But because Red Sox GM Theo Epstein and his staff have assembled such a bulk of talent, rarely is any trade a big loss.
Wednesday's trading of shortstop Argenis Diaz and pitcher Hunter Strickland is the latest in trades that will probably not damage the Red Sox organization.
Diaz is known as a "plus-plus" fielder with a bat that's easy to overlook. After the Red Sox let one of the best defensive shortstops in franchise history in Alex Gonzalez walk away in favor of signing the offensive-minded Julio Lugo, the organization has made it clear that there's simply no room for a one-dimensional player.
(Lugo, of course, turned out to be a zero-dimensional player, but you can't fault the Sox for that.)
Fortunately for the Red Sox, despite losing one highly regarded shortstop from the system, another is ready to step into the newly opened spot.
One option is Casey Kelly, who will slide up the shortstop depth chart — much to his delight. The 19-year-old spent the first half of the 2009 season as a pitcher for Single-A Greenville, but his true passion seems to be playing short.
Since making the transition back to the field, Kelly's hit two homers with four RBIs in the Gulf Coast League. While trading Diaz doesn't guarantee that Kelly will definitely be a shortstop, his presence in the system helps the Sox make such a confident deal.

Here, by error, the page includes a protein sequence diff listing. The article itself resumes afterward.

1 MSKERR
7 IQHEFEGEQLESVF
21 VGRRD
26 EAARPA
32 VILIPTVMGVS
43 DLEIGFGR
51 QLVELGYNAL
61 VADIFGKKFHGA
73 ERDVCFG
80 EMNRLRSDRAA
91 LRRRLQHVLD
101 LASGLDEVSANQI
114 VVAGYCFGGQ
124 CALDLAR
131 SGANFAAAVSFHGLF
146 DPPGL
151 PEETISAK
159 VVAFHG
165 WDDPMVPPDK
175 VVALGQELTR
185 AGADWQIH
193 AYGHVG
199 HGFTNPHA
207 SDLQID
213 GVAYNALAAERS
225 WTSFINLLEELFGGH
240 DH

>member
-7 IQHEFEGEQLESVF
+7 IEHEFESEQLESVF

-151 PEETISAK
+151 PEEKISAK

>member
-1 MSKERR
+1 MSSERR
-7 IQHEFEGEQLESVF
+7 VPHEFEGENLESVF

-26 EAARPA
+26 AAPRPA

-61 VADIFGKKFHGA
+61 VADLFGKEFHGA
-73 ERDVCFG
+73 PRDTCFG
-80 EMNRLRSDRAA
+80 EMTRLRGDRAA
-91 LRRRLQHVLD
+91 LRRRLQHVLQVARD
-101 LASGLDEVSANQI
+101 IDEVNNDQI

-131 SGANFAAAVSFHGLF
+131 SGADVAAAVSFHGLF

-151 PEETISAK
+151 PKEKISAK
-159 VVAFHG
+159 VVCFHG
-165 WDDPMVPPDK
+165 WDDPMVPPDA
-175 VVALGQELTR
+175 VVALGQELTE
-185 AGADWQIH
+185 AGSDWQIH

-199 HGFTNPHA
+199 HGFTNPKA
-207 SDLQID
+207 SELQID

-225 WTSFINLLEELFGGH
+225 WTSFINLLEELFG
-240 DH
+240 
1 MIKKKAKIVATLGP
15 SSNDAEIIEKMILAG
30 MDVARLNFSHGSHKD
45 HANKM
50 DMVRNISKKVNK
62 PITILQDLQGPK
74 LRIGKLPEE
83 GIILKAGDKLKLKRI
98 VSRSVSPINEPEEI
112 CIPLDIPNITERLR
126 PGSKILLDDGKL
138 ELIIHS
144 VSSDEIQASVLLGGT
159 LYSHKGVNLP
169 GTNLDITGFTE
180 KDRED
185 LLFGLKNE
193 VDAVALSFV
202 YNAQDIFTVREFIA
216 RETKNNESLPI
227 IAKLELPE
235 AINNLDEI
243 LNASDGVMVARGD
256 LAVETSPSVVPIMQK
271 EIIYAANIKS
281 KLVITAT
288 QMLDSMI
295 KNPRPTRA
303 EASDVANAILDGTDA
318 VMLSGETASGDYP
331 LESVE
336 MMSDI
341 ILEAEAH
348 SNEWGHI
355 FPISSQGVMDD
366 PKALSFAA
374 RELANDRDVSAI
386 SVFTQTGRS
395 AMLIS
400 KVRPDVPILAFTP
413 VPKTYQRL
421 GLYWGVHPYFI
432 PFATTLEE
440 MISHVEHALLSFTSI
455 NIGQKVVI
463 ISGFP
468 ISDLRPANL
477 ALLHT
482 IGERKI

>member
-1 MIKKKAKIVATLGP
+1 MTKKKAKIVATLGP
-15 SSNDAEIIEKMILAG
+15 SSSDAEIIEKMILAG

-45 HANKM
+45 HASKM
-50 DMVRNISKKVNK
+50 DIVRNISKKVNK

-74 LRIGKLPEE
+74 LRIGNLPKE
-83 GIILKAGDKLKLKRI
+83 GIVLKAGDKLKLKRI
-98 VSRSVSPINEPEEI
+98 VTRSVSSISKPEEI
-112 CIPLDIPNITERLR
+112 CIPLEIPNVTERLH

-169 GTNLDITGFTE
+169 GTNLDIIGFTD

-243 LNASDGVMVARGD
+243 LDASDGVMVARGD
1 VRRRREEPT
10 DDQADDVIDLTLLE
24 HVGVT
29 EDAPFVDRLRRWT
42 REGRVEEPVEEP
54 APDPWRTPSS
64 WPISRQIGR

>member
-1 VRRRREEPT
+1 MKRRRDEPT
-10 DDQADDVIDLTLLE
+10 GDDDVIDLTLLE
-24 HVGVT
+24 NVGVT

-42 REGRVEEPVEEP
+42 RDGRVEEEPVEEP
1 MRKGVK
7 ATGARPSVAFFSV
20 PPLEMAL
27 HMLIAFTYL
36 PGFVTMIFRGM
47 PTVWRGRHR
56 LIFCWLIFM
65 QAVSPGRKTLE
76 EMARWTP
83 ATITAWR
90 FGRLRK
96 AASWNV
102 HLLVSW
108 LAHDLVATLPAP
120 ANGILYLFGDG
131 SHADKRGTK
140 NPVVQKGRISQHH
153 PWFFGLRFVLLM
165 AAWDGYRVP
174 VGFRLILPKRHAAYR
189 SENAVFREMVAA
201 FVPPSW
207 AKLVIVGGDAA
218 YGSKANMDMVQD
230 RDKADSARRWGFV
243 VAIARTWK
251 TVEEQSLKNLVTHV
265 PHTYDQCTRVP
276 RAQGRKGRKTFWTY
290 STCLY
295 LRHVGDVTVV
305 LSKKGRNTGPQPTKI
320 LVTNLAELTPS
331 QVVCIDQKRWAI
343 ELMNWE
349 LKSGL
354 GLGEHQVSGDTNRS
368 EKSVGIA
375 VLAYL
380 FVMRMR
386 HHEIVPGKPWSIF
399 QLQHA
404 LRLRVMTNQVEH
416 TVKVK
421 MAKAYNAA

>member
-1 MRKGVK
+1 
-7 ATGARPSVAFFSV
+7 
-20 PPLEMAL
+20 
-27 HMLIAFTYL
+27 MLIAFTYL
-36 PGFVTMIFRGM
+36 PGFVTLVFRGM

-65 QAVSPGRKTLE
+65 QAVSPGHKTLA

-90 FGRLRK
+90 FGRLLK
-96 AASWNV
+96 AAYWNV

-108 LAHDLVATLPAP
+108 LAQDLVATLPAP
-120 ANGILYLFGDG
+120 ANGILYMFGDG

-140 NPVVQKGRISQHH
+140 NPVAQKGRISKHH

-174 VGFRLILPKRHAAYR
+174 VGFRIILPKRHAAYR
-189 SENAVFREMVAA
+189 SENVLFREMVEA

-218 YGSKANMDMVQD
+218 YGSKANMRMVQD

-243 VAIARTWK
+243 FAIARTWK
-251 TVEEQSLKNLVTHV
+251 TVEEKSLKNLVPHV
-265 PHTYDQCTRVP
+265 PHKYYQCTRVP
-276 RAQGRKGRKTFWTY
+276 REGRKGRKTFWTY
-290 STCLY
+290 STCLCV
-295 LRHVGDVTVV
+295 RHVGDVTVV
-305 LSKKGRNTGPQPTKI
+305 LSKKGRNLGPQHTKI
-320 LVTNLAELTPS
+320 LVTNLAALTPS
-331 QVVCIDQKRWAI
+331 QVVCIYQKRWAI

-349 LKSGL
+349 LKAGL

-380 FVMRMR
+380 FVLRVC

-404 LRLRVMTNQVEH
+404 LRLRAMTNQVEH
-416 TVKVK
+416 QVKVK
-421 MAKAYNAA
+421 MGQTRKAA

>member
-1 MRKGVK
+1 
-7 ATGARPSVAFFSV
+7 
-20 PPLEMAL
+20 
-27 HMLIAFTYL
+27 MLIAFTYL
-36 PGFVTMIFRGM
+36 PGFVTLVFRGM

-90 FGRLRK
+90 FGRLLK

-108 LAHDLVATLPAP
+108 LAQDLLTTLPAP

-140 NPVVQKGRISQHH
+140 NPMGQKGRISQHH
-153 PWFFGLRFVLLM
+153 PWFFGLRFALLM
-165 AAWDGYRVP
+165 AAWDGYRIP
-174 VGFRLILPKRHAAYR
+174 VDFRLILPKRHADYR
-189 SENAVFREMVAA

More immediately, the Sox have Yamaico Navarro, who was called up to Double-A Portland from Single-A Salem after Diaz was shipped to Pittsburgh. The 21-year-old has ascended quickly through the system with a steady glove and an impressive bat. With Salem this year, he was batting .319 with four homers and 17 RBIs in 23 games. A native of the Dominican Republic, Navarro assumes the spot previously occupied by Diaz in Portland.
Looking even deeper into the future of the organization, the Sox have signed 19-year-old Jose Iglesias, a Cuban shortstop who has already drawn comparisons to Ozzie Smith. The Red Sox reportedly spent more than $8 million to sign Iglesias, so it's clear the organization has high hopes for him.
Iglesias is hardly the youngest prospect in the system. The Red Sox also have Dominican shortstop Jose Vinicio, a 16-year-old who was one of the best players available in the international free-agent market. Vinicio possesses a strong defensive skill set and a promising approach at the plate. It's obviously too soon to place an exact projection on the kid, but, again, his presence in the system keeps the Red Sox with constantly replenishing depth.
So while Adam LaRoche may not be the bat that puts the Red Sox over the top for the World Series, one certainty is that the farm hasn't been burned. However distressing the shortstop situation may seem at the moment, there will always be a fresh face ready to take a stab.